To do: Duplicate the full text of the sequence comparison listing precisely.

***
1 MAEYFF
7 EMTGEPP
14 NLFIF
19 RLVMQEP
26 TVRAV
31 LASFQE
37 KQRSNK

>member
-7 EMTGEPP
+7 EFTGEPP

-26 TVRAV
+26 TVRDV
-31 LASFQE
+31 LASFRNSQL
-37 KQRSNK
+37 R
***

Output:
1 MAEYFF
7 EMTGEPP
14 NLFIF
19 RLVMQEP
26 TVRAV
31 LASFQE
37 KQRSNK

>member
-7 EMTGEPP
+7 EFTGEPP

-26 TVRAV
+26 TVRDV
-31 LASFQE
+31 LASFRNSQL
-37 KQRSNK
+37 R